Organizing Your Email

Keeping your email organized is imperative, especially in corporate or small business settings. When you use email for business purposes, you are essentially handling customer files. Because of the importance of this for even the smallest of businesses, those files should stay as organized as possible. You wouldn’t just lump all of your paper customer files into a corner would you? Most of us wouldn’t, so here are some ways to keep the email files (correspondence) organized as well.

If your business email inbox is currently cluttered with hundreds of old items, set aside some time to clear it out. This first clearance may take several hours, so you may want to delegate some weekend or evening time to tackle it.

Filing Methods

Before starting the actual filing of the items, you’ll need to brainstorm your organizational structure. If you do not have a solid contact management software program, I strongly suggest investing in one. My preference is GoldMine, and I’ll explain why further on in this section. For now, you simply need to decide how you work, and what filing system will work best for you personally. If you need help coming up with filing and organizational ideas, here are a few popular ones:

1. Customer Name Folders – Create email folders that are named the same as your customers. All email to or from a particular customer will be filed to that customer’s individual email folder.
2. Project Name Folders – If you work primarily with projects, you can create email folders that match past, existing or future project names. From there, you can file all email related to the project, regardless of who it is to or from, into the corresponding project folder.
3. Month and Year Folders – Create email folders that are named for each month and year. Then file all email sent or received in that month/year into the matching folder.
4. Print File Cabinet Mirror – Create email folders named to match your Print File Cabinet system. Then file email into the email folders in the same way that you file print papers into your hard copy system.

Once you have decided how you want to organize your email, set up the folders and then go through each and every item in your inbox. This is the part that may take hours so make sure you have set aside enough time to fully complete the job.

While you’re sorting your messages, you may find several items that have not yet been addressed but need to be. Try to address these before filing them, or make a note on your calendar or to-do list. Alternatively, if your email system has the capability, you can mark them for completion later. Be aware however: If you file the messages away you are not likely to address them later unless you have something scheduled that reminds you to. So, if you can, it is better to address them now and get them out of the way.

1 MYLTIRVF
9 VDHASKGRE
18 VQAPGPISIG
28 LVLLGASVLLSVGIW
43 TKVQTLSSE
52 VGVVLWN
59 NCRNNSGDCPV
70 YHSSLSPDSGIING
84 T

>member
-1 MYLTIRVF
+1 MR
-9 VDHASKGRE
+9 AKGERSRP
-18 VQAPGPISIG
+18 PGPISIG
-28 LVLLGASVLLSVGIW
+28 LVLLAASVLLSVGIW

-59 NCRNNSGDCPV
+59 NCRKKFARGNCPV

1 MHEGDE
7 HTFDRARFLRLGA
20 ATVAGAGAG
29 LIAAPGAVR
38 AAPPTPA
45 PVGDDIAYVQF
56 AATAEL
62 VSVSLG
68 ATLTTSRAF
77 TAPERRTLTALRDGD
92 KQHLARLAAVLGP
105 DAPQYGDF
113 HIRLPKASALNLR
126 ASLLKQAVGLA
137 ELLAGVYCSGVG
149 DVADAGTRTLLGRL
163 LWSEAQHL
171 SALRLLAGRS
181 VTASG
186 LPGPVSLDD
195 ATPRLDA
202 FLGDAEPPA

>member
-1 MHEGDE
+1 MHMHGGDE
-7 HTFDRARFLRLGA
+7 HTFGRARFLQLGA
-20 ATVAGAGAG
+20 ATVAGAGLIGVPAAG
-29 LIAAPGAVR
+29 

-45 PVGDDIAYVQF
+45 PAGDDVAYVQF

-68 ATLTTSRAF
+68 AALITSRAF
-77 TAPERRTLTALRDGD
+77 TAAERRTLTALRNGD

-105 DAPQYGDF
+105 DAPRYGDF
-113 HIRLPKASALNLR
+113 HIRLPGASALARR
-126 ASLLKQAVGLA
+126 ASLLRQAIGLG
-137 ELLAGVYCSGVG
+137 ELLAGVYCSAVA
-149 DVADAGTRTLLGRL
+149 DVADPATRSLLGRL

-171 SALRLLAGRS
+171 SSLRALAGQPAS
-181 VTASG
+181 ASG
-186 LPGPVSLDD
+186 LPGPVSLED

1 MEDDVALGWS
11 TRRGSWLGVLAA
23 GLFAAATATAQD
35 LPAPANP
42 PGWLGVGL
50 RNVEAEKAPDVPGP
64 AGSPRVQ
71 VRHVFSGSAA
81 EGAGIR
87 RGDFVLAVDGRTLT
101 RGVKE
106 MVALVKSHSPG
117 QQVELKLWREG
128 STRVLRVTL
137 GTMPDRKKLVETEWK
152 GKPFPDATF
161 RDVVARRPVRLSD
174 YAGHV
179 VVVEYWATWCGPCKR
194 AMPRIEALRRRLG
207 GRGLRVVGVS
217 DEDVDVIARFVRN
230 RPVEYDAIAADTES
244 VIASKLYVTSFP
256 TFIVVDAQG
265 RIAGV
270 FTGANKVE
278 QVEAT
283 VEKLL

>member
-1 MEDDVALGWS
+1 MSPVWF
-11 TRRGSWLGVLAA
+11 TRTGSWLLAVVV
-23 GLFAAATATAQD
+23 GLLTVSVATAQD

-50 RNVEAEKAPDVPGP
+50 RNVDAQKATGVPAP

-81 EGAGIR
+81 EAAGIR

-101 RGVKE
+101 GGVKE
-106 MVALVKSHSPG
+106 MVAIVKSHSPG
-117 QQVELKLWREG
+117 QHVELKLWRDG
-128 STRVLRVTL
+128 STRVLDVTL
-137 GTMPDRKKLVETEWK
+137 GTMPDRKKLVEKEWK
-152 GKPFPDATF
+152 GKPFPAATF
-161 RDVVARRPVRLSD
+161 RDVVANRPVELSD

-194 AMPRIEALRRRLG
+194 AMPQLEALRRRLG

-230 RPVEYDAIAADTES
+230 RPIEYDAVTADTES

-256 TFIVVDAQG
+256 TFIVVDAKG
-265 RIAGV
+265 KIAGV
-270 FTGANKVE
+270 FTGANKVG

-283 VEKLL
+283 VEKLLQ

If your email program has the ability to link messages to contacts, I strongly suggest using this feature. This is the primary reason I use the GoldMine software. With GoldMine, I can keep a running history for each and every person I come into contact with. All email messages sent or received can be filed into the history right along with the appointments, phone calls, faxes, project notes and any other correspondence I have accumulated.

By utilizing contact management software that files email according to the person whom the email is from or to, you do not have to continuously search through various email folders when trying to find a specific item.

Ongoing Habits

Now, once you have spent the initial time needed to organize your inbox, it is fairly easy to keep it organized from that point forward. It may take a bit of effort to get into the habit in the first week or two, but usually the joy of having it all cleaned out helps to motivate you into keeping it cleaned.

About the author:

(C) 2002, Kathy Burns.

This article is an excerpt from Kathy’s Report: “Don’t Put Into Email Today What You Do Not Want to See on Headline News Tomorrow” – A Guide To Effective And Professional Email Communication. Read it free at

This article is provided courtesy of You may freely reprint this article on your website or in your newsletter provided this courtesy notice and the author name and URL remain intact.

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